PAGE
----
Li&Fung: A System-Based Approach

By Harsh Saini 18 April, 2011

Harsh Saini explains how Li & Fung is looking to work sustainability into its company-wide operations., Harsh Saini explains how Li & Fung is looking to work sustainability into its company-wide operations.

Last year, the company sourced 25% of clothing in China, putting it in an unique position to have great impact.
Sustainable Apparel Coalition set up to develop an index for the industry, recognizing greater limitations and the stress on raw materials such as water.
Harsh Saini
Author: Harsh Saini
Harsh Saini, Senior Vice President for Compliance and Sustainability at Li & Fung
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China Water Risk recently spoke to Harsh Saini, Senior Vice President for Compliance and Sustainability at Li & Fung, a Hong Kong-based consumer goods sourcing and logistics company. With just two months on the job, Harsh has been tasked to tackle some of the company’s sustainability issues. Sourcing products for companies such as Esprit, Walmart, Debenhams and Gap, Li & Fung operates an extensive global network covering about 240 offices and distribution centers with 27,000 employees across the Americas, Europe, Africa and Asia. Last year, the company sourced 25 percent of clothing in China – slightly lower than in the previous year with rising prices in China pushing market share to Bangladesh and Vietnam.

CWR: How is Li & Fung looking to work sustainability into its operations?

We are looking at working more closely with suppliers, vendors and our customers to consider how we better manage overall sustainability within the supply chain. This could involve anything from labor to environmental impact. We are considering where best to put our resources so they have most impact.

At the same time, we are considering how best we can support our customers’ global strategies around their own sustainability initiatives. This is, of course, is happening in the context of greater limitations being placed on our business, the stress on raw materials such as water, the concerns around climate change.

We are in a unique position where we can really connect the dots and use our leverage as an Asian company working in sourcing to do this work to a level where it starts to have great impact.

When we discover violations and bad practices we don’t believe in walking away, rather we need to work with suppliers to address the issues and make a sustained change. Many are small businesses without the means to act. Our role is to educate, to supply know-how, facilitate a connection with experts who are able to help suppliers make change. In this case, we see ourselves as facilitators. Overall, we are looking at the areas of environmental impact and managing the supply chain to a higher level.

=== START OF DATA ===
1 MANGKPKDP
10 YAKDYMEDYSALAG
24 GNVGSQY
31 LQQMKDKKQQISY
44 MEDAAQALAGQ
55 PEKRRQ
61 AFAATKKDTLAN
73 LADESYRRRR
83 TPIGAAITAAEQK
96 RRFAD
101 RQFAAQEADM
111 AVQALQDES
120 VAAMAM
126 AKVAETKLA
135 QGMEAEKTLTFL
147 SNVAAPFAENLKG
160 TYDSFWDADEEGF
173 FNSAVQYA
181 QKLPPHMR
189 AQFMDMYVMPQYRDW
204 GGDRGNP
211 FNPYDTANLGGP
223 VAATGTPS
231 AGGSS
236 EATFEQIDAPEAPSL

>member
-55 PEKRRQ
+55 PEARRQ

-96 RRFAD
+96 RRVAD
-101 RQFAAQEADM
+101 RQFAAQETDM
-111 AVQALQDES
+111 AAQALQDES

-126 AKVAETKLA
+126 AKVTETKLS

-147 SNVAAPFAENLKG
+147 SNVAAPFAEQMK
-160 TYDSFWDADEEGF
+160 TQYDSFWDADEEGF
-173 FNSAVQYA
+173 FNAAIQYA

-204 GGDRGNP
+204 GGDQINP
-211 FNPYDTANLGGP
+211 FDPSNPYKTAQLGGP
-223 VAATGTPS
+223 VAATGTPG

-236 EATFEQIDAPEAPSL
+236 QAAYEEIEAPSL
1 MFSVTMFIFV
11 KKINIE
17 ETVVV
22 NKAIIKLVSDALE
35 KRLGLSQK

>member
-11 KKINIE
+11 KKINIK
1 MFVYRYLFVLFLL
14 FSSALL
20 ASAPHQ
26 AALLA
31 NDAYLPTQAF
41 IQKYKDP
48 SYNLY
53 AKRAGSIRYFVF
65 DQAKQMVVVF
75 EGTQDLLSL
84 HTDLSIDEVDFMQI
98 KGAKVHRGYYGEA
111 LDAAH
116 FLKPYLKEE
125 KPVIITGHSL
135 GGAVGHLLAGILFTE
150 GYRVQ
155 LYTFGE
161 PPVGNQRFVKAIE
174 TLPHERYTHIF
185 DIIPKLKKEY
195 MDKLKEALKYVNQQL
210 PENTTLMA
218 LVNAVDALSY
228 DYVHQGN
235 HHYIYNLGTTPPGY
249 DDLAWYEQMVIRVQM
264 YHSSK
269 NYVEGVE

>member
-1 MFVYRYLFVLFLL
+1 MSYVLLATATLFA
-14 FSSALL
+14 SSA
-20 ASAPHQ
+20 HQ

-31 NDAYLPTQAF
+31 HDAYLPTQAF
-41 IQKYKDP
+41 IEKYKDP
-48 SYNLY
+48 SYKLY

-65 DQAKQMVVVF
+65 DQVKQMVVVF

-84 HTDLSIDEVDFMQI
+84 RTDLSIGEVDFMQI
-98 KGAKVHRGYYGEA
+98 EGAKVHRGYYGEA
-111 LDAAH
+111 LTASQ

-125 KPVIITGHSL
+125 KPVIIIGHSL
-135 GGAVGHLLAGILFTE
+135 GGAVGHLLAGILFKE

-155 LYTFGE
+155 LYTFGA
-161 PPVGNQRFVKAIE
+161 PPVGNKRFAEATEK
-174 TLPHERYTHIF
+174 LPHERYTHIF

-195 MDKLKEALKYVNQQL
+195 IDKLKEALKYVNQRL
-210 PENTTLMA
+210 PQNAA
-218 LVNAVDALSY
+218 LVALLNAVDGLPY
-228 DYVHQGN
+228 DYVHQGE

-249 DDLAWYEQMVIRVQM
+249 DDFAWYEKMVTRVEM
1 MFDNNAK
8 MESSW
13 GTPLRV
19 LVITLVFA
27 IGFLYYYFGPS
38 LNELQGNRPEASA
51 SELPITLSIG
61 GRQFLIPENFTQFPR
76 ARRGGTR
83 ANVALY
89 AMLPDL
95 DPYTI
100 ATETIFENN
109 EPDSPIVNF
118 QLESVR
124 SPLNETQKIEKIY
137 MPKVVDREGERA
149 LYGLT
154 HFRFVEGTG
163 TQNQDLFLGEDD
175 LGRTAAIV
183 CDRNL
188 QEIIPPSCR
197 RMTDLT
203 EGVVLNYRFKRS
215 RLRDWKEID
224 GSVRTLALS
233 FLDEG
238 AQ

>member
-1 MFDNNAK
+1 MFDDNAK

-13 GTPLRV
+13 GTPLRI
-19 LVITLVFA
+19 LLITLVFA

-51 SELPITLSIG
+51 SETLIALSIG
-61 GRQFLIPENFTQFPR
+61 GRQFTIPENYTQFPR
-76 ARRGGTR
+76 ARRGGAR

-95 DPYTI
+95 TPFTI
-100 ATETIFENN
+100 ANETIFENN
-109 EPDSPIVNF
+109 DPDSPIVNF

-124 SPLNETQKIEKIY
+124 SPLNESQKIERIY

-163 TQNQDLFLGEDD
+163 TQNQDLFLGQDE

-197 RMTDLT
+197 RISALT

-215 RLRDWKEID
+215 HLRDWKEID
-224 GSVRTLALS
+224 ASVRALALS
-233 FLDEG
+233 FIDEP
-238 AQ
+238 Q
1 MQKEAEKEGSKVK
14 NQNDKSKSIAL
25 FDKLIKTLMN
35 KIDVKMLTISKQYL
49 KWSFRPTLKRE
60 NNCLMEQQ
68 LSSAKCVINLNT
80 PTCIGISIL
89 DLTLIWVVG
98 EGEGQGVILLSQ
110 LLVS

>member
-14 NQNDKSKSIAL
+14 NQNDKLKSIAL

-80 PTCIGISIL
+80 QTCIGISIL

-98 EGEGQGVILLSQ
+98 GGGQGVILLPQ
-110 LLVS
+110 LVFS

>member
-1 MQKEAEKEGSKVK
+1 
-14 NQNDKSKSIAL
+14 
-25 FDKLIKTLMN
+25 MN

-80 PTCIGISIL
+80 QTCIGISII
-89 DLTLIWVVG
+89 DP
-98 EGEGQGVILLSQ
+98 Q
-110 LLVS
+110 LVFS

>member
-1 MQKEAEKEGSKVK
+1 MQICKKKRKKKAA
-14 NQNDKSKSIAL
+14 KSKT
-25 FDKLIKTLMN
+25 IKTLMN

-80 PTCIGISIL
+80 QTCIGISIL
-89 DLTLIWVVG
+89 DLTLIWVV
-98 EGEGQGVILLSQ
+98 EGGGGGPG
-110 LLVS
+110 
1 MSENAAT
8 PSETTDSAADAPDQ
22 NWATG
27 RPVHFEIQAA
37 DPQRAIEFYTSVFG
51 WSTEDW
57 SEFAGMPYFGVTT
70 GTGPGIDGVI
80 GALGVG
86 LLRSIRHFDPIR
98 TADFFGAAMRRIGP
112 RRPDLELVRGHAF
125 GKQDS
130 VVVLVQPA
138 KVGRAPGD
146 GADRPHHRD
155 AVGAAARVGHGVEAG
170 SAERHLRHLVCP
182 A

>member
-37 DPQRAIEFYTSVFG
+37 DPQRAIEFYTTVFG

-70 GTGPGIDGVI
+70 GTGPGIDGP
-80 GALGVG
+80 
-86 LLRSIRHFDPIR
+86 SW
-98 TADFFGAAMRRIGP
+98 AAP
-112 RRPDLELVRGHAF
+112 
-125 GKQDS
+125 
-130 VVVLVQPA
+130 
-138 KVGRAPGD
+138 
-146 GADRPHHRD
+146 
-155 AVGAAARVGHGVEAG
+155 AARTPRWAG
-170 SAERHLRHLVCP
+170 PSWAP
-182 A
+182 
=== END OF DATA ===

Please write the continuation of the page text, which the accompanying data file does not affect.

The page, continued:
CWR: Li & Fung is part of the initial Sustainable Apparel Coalition group of companies. What is the thinking behind this initiative, announced just a month ago?

SAC is made up mostly of leading brands and retailers. The idea is to develop an index that is a platform for everyone to use. This would be something that can help individual companies assess the environmental impact of the whole product, from creation to disposal.

Everyone has their own metrics now and this is confusing. This new initiative would be one index applicable to huge number of global brands, suppliers, retailers and allow us to measure more effectively.

CWR: There seem to be a growing number of eco labels out there attempting to provide consumers with guidance.  In your view, are any better than others?

My focus is on getting the process right and being able to manage compliance within the supply chain. The end result in terms of labeling is something the industry as a whole needs to decide on. There are some good practices being developed but it’s something the industry needs to tackle rather than the individual company. We need to consider how to instill checks and balances to make sure that suppliers and vendors are meeting acceptable standards. Eco-labeling is not something that is on the agenda for us as a company. We are more interested in a systems-based approach to change that is sustainable.

CWR: What is your biggest challenge?

Perhaps that any sustainability initiatives make sense for the business or they won’t be sustained.

CWR: With brands now moving from China to Bangladesh and Pakistan to source clothing, are we just shifting the problems elsewhere where they will be harder to tackle?

We should have the same standards everywhere. Production anywhere else shouldn’t be different if the right systems are in place.